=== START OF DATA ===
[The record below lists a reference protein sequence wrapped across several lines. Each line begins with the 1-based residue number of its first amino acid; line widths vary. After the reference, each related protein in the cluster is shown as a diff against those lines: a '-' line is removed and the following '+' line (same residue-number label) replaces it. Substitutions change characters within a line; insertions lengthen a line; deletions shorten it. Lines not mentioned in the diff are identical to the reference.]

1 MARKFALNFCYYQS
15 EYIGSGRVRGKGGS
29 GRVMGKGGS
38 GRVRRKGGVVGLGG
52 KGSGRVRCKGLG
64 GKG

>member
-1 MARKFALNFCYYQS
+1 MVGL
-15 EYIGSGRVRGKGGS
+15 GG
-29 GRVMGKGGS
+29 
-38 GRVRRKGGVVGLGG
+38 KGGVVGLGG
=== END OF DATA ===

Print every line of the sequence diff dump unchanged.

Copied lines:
[The record below lists a reference protein sequence wrapped across several lines. Each line begins with the 1-based residue number of its first amino acid; line widths vary. After the reference, each related protein in the cluster is shown as a diff against those lines: a '-' line is removed and the following '+' line (same residue-number label) replaces it. Substitutions change characters within a line; insertions lengthen a line; deletions shorten it. Lines not mentioned in the diff are identical to the reference.]

1 MARKFALNFCYYQS
15 EYIGSGRVRGKGGS
29 GRVMGKGGS
38 GRVRRKGGVVGLGG
52 KGSGRVRCKGLG
64 GKG

>member
-1 MARKFALNFCYYQS
+1 MVGL
-15 EYIGSGRVRGKGGS
+15 GG
-29 GRVMGKGGS
+29 
-38 GRVRRKGGVVGLGG
+38 KGGVVGLGG